[Note: The following post may contain spoilers for any and all aired episodes of Warehouse 13.]
Hello, everybody and welcome to the Farnsworth Society, where we, as a group, re-watch television shows that are dreampunk, steampunk, cyberpunk, anypunk-related and meet weekly to discuss each episode one at a time. Our first show is the steampunkalicious Warehouse 13 (it only seems fitting to begin the Farnsworth Society with this show, doesn’t it?). Today, we’re covering the third season’s “Insatiable”. And please fill up the comments with your own thoughts, remembrances, favorite things about the episode, absolutely anything. And, yes, spoilers for any other aired episodes from Seasons 1-3 are allowed. We considered making it spoiler-free, but then decided it would likely constrain conversation far too much. Let’s get to it, kids!
I can’t believe we only have one meeting left, and we’ll have completely caught up with Warehouse 13 (counting the weekly Season 4 reviews that we also featured here). So, with that said, let’s plunge into our penultimate post! “Insatiable” is a great, much-needed reprieve from the epic intensity of the second half of the third season which, for the most part, puts the main arc on hold in favor of a sprightly zombie fest and twist on the classic horror film that is as entertaining as it is clever. At the same time, the Donnor party jar manages to carry through the thread of the darker artifacts that have been at the forefront of the recent episodes, while Claudia’s B-plot, despite being comedic in execution, is darkly so, reflecting the sense of impending doom towards which the season is barreling at this point.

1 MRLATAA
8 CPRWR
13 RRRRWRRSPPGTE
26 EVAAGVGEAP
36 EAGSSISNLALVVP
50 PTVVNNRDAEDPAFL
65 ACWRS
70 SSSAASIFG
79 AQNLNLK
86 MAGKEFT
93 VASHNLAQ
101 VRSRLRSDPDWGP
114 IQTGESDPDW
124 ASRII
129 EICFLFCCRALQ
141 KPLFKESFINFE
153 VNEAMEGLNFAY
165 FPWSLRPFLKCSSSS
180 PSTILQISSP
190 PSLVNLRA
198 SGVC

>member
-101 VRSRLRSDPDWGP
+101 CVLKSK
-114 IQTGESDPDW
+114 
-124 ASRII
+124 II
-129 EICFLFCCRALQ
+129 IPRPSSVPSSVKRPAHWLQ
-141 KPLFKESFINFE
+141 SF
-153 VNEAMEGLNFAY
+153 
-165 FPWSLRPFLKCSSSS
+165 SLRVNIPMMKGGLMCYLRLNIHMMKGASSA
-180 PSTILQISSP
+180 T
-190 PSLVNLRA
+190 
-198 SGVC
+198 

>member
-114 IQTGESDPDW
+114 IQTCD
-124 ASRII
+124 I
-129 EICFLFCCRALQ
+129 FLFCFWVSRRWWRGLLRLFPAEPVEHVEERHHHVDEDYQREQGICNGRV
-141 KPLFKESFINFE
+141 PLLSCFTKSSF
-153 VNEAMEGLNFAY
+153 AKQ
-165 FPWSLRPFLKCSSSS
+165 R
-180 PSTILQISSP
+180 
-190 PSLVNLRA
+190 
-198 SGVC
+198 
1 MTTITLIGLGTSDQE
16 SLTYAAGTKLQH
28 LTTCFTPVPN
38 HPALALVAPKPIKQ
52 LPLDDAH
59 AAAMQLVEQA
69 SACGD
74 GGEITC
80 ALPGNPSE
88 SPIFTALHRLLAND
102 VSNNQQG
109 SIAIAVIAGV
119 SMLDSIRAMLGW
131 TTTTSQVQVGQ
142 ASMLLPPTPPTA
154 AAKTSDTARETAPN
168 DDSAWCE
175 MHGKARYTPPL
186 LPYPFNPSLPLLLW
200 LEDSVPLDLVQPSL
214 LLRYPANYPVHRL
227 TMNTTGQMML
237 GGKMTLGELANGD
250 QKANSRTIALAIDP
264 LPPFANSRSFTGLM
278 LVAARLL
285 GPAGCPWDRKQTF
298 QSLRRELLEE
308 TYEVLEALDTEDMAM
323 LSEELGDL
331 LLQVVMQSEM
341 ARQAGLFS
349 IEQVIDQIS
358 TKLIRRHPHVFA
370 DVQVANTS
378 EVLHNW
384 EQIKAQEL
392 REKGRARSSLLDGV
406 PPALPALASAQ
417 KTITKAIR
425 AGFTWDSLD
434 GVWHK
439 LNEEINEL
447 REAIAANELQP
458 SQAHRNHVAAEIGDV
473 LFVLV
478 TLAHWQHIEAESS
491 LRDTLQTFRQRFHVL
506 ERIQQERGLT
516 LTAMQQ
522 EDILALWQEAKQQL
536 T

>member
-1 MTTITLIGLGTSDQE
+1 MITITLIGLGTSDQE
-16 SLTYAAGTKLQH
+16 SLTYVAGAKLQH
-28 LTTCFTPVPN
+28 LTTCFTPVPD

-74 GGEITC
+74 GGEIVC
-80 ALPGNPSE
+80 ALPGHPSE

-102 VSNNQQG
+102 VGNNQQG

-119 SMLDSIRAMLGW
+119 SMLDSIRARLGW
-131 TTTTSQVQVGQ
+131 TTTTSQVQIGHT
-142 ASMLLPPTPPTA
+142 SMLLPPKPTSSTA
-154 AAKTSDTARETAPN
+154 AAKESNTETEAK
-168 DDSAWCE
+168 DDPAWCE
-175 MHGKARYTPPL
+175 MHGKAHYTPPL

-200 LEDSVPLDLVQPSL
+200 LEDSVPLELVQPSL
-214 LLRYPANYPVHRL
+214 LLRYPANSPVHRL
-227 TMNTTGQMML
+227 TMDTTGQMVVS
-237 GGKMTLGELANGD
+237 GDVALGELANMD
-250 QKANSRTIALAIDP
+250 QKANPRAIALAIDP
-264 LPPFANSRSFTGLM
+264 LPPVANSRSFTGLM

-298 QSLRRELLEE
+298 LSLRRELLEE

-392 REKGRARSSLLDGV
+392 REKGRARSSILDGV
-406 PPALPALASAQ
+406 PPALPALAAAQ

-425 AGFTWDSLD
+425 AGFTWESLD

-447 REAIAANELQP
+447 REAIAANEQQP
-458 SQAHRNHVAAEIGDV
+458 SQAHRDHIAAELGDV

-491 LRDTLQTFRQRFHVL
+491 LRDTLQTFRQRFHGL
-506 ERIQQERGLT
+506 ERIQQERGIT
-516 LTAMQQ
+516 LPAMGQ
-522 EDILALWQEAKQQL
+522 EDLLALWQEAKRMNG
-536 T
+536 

On the surface, as previously mentioned, “Insatiable” is Warehouse 13‘s spin on the zombie movie, inspired by the cultural meme that had hit its apotheosis when it first aired, with AMC’s The Walking Dead. Along the way, the show not only had fun with changing around the usual archetypes–for example, the “zombie curse” or plague or what have you actually wasn’t passed on by biting, and so Pete, who was bitten and gave Myka the classic put-a-bullet-in-me-when-I-turn speech didn’t become a zombie, whereas Myka ironically did, even though she didn’t even eat the burrito she’d paid for–but by shifting the gender paradigms of horror films as they usually do with Pete and Myka. To wit, when Pete and Myka are by the car and they hear the zombie off in the distance, Myka is the one who goes off to investigate, telling Pete to stay behind, a reversal on the stereotypical gender roles, as displayed by the guy in the teaser, who did the standard, chivalrous “Wait by the car, girlfriend, while I go off in the pitch dark to investigate something that will likely get me and then you maimed and killed.” The idea of food truck patrons being zombies is also a funny commentary on that particular hipster trend, which was interestingly parodied by the sitcom, Happy Endings, around the same time.